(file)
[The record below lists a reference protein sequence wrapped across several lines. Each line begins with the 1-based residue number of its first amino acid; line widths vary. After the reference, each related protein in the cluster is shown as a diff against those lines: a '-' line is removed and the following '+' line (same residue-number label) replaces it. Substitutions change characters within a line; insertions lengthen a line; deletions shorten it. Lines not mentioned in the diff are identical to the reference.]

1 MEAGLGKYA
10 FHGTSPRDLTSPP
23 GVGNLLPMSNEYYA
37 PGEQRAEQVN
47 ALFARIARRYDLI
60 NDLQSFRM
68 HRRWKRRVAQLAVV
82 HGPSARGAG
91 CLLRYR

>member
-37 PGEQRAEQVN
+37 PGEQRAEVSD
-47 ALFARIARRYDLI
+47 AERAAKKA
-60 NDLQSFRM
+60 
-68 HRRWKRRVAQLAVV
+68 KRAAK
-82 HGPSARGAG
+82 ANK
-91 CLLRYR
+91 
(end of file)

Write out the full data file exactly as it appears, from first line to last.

[The record below lists a reference protein sequence wrapped across several lines. Each line begins with the 1-based residue number of its first amino acid; line widths vary. After the reference, each related protein in the cluster is shown as a diff against those lines: a '-' line is removed and the following '+' line (same residue-number label) replaces it. Substitutions change characters within a line; insertions lengthen a line; deletions shorten it. Lines not mentioned in the diff are identical to the reference.]

1 MEAGLGKYA
10 FHGTSPRDLTSPP
23 GVGNLLPMSNEYYA
37 PGEQRAEQVN
47 ALFARIARRYDLI
60 NDLQSFRM
68 HRRWKRRVAQLAVV
82 HGPSARGAG
91 CLLRYR

>member
-37 PGEQRAEQVN
+37 PGEQRAEVSD
-47 ALFARIARRYDLI
+47 AERAAKKA
-60 NDLQSFRM
+60 
-68 HRRWKRRVAQLAVV
+68 KRAAK
-82 HGPSARGAG
+82 ANK
-91 CLLRYR
+91 